FILE- In this Dec. 6, 2013, file photo, Robin Thicke, left, and T.I. perform "Blurred Lines" at the Grammy Nominations Concert Live! at the Nokia Theatre L.A. Live in Los Angeles. More than 200 musicians filed a brief with the Ninth Circuit Court of Appeals on Tuesday, Aug. 30, 2016, to express concern about the ruling last year in a case brought by the children of Marvin Gaye, who sued for copyright infringement claiming "Blurred Lines" copied Gaye's hit "Got to Give it Up." (Photo by Matt Sayles/Invision/AP, File)

One week after attorneys for Robin Thicke and Pharrell Williams appealed the “Blurred Lines” copyright infringement verdict, 212 musicians have stepped forward to support the pair’s legal attempt to overturn the judgment, according The Hollywood Reporter.

On Tuesday, an amicus brief was filed with the 9th Circuit Court of Appeals in support of Thicke, Williams and T.I., stating that work evoking another era or sound should not be viewed as copyright infringement.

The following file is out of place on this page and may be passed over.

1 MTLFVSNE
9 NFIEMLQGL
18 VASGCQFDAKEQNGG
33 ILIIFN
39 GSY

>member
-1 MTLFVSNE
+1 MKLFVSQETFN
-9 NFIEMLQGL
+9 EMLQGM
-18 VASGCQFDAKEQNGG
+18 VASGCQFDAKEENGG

R. Kelly, Hall & Oates’ John Oates, Jennifer Hudson and Hans Zimmer were among the musicians lending their names to the brief.

“Such a result, if allowed to stand, is very dangerous to the music community, is certain to stifle future creativity, and ultimately does a disservice to past songwriters as well,” the brief stated. “One can only imagine what our music would have sounded like if David Bowie would have been afraid to draw from Shirley Bassie, or if the Beatles would have been afraid to draw from Chuck Berry, or if Elton John would have been afraid to draw from the Beatles, or if Elvis Presley would have been afraid to draw from his many influences.”

In March of last year, a jury found that Thicke and Williams had copied the Marvin Gaye hit “Got to Give It Up” with their 2013 hit “Blurred Lines.” The late soul legend’s family was awarded more than $7 million, though the verdict was later lowered to $5.3, and a 50 percent interest in ongoing royalties from the song.

Authored by Ed McPherson, the amicus brief argued that the verdict will only discourage musicians from creating music that could be construed as drawing inspiration from previous work or artists. It also called for a clearer definition of what is considered copyright infringement.

PHOTO: AP

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